This little piggy went to market

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Finding better ways to get products to market dominates most discussions about farming in America.

Perhaps we need more talk about getting the market — as in “free market” — back to the farm.

My late grandfather, a tobacco farmer, also raised dairy cattle and grew the family food. Folks today would not consider granddaddy wealthy. But to my siblings and me, he was a gold mine.

He let us ride his tractor, milk cows and joined us in spitting seeds out of the biggest, juiciest watermelons you ever saw. The homegrown watermelons (of course) sprouted in the rich, sandy soil across the two-lane highway near he and my grandmother lived next to, an hour inland from North Carolina’s coast.

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Every year, granddaddy would harvest his tobacco and take it down to those big, oddly shaped barns with their own special sweet-tobacco aroma. Buyers would rub their chins thoughtfully while walking up and down long rows among piles of leafy tobacco and make decisions that affected granddaddy and many other families much more than I realized at the time.

Some years worked out better than others for granddaddy. But no matter what happened, I never heard him complain and run to find some government handout.

I wish Kentucky Farm Bureau Federation President Marshall Coyle could have known my grandfather. The he wouldn’t push so hard for overburdened taxpayers to subsidize profitable farmers.

“Sometimes mischaracterized as a subsidy program for large-scale corporate farms, the nation’s farm policy actually goes a long way toward providing a sense of economic stability in rural communities,” Coyle wrote in a recent letter to the editor published in the Kentucky Gazette. “And it does so with a broad reach.”

That “broad reach” stretches from the hands of many farmers right into the wallets of taxpayers. A recent Cato Institute study estimated that the last 20 years of federal farm programs have cost taxpayers and consumers around $1.7 trillion. And that’s just the past two decades.

Most politicians understand the problem with subsidies. But they keep the government checkbook open and their mouths shut. They fear politically formidable groups with wealthy constituents. The AARP gets ticked when anyone even mentions reforming Social Security, and “farm interests,” as Coyle labels them, squawk like roosters over threats to their welfare checks.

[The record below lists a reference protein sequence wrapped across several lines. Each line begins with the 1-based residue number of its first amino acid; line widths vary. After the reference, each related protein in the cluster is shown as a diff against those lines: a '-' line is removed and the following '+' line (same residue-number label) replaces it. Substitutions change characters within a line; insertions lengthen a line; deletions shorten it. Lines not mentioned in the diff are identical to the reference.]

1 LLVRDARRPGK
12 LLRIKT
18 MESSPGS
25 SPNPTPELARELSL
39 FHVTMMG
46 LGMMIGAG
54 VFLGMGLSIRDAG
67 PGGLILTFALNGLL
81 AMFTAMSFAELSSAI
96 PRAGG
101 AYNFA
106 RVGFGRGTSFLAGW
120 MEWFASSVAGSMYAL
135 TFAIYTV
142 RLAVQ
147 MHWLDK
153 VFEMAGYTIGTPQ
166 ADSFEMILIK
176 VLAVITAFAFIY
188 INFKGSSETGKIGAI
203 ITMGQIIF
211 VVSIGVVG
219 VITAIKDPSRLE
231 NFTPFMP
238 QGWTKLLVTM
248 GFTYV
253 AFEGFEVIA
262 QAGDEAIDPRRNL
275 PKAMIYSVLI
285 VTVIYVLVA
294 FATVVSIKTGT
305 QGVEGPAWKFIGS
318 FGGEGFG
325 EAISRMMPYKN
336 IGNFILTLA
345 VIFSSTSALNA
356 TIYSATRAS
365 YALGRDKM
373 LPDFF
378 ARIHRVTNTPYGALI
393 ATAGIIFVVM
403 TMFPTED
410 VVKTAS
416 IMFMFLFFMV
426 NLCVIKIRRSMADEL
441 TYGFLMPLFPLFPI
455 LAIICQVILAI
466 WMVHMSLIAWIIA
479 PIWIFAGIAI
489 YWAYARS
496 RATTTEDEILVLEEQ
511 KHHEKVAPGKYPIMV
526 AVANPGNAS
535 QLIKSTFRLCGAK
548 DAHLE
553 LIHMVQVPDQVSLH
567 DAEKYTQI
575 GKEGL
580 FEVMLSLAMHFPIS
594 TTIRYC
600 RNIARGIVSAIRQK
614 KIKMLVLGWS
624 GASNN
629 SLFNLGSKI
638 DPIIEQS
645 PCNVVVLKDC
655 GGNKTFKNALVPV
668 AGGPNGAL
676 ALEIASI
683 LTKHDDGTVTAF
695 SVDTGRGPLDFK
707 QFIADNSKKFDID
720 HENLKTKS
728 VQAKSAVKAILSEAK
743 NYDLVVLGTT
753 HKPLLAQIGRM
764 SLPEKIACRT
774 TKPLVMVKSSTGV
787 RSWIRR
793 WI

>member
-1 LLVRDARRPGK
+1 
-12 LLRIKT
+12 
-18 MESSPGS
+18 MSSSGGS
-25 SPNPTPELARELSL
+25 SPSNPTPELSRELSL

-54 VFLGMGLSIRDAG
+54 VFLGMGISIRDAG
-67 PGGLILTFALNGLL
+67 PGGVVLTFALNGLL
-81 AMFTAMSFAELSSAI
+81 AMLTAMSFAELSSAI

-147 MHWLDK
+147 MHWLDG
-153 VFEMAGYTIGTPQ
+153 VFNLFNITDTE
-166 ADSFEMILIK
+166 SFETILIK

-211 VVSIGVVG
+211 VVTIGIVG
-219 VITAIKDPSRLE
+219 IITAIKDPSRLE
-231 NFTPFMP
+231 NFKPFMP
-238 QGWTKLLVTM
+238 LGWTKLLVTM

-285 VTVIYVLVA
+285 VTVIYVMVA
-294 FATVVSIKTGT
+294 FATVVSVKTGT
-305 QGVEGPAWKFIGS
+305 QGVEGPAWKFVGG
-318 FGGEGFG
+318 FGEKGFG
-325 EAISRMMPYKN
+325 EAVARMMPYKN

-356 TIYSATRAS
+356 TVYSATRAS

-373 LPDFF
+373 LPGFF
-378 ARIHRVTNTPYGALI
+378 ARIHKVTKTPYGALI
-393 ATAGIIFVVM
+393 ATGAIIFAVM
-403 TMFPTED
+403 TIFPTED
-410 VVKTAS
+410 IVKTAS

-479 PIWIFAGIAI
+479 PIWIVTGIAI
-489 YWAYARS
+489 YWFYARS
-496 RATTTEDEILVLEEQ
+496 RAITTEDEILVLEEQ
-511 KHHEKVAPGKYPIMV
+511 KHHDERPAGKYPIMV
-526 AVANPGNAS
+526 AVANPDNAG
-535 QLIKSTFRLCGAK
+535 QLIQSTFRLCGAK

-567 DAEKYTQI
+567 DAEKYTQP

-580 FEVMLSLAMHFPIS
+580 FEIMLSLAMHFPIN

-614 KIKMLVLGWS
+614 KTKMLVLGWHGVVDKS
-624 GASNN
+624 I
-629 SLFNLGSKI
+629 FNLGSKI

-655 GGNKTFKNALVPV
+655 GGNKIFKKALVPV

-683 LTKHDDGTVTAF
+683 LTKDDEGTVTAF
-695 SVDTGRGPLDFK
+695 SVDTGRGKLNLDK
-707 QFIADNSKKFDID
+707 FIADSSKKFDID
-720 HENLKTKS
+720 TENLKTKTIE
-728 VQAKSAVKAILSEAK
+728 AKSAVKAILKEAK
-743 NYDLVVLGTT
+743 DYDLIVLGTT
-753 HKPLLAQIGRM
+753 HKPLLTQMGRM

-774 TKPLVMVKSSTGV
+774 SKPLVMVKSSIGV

Subsidies have become a runaway train:

  • Taxpayers for Common Sense reports that the number of millionaires receiving farm subsidies rose 28 percent between 2000 and 2001 alone.
  • The Environmental Working Group, a nonprofit research body, reports that 71 percent of farm subsidies go to the top-10 percent of subsidy beneficiaries. Of the 78 farms that received more than $1 million in subsidies in 2002, not a single one could be considered small or struggling.
  • The “Farm-o-crats” claim these handouts help small, struggling farms. Really? Why, then, did Bickett Farms in Central City get nearly $1.3 million in farm subsidies in 2005 alone while the bottom 80 percent of farmers got an average of only $846? Bickett Farms collected $7.1 million in taxpayer-funded handouts between 1995 and 2005.

What chance do small, struggling farmers like my granddaddy have against corporate heavyweights like Caterpillar Inc., International Paper Co. and others, which currently get hundreds of thousands in subsidies? As food prices skyrocket, why does Archer Daniels Midland Co. continue to reap farm subsidies?

Shame on Coyle for fertilizing his argument for continuing taxpayer-funded handouts to wealthy farmers by pointing to the recent ill-advised “economic-stimulus” package approved by Congress. Instead of whining that everyone else gets theirs and farmers should get theirs, too, the spirit of self-reliance displayed by my grandfather demands a different response.

That response condemns subsidies and “economic stimulus” and calls for farmers to innovate, save and seek their rewards from the marketplace, not Congress.
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